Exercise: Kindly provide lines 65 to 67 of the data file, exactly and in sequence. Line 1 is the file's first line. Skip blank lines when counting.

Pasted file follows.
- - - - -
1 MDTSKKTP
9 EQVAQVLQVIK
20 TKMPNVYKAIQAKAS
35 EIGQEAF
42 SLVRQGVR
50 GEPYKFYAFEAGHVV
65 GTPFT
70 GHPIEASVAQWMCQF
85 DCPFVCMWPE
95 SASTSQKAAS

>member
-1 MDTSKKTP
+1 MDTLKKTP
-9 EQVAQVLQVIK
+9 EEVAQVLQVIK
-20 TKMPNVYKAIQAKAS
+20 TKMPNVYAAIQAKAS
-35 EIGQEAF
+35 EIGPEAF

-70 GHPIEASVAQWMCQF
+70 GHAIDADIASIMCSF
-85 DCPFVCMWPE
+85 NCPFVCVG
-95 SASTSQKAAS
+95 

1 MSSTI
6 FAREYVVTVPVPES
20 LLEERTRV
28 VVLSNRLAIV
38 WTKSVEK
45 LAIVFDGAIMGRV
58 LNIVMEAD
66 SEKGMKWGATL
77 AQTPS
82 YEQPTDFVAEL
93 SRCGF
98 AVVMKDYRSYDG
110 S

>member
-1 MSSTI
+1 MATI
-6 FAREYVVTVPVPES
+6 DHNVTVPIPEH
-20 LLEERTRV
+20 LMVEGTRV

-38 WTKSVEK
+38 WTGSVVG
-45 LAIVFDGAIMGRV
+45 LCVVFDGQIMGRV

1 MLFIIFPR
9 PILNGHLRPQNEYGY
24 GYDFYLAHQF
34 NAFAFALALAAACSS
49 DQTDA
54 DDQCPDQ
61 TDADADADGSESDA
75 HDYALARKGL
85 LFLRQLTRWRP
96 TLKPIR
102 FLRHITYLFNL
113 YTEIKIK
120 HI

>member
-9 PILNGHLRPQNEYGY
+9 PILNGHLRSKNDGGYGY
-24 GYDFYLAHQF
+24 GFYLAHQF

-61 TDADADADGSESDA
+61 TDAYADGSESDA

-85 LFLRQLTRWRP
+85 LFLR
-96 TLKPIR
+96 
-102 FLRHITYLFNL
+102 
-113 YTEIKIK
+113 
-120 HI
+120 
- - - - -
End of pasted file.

+9 PILNGHLRSKNDGGYGY
-24 GYDFYLAHQF
+24 GFYLAHQF